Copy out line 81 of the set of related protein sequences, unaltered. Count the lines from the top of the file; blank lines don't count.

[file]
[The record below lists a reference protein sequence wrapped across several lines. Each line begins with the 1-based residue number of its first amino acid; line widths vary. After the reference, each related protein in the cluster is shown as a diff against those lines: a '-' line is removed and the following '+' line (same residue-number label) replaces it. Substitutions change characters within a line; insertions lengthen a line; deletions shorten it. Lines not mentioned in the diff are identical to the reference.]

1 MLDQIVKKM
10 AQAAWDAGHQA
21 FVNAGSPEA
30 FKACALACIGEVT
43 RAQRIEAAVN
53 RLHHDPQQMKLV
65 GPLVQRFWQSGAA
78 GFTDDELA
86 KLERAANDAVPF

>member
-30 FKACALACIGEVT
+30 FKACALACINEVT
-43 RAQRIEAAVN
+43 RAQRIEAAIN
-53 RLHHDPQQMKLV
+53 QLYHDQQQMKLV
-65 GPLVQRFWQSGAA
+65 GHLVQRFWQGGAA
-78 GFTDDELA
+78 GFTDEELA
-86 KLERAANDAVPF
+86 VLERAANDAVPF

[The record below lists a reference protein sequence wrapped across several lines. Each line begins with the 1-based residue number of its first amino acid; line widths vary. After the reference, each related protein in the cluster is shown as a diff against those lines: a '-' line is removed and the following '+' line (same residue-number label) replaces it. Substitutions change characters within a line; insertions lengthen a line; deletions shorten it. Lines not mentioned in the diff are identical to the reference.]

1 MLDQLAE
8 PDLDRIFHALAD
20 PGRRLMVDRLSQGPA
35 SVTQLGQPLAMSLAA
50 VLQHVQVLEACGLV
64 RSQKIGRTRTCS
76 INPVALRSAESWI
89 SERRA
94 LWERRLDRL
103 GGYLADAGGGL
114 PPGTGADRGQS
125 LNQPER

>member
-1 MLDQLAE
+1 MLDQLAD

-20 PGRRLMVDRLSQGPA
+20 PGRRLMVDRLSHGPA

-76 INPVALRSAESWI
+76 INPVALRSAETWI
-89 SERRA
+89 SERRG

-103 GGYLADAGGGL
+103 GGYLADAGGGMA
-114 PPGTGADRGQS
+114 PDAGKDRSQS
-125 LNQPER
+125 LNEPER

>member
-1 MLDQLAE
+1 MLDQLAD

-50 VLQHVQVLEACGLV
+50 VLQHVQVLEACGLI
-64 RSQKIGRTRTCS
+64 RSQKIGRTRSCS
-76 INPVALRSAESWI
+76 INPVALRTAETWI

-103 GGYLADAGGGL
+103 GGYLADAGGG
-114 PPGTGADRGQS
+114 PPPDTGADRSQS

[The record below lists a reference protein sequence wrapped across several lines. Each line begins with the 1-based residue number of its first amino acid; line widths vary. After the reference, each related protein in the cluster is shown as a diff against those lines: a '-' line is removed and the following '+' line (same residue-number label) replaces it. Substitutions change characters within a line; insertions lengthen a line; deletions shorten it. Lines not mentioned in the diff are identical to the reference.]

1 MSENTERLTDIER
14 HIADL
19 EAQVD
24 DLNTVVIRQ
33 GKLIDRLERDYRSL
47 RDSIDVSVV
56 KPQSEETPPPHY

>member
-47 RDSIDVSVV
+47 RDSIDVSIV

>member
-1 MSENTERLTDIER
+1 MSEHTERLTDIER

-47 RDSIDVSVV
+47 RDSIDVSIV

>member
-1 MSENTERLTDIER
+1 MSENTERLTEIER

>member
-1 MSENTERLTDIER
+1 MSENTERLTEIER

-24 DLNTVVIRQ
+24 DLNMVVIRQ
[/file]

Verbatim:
>member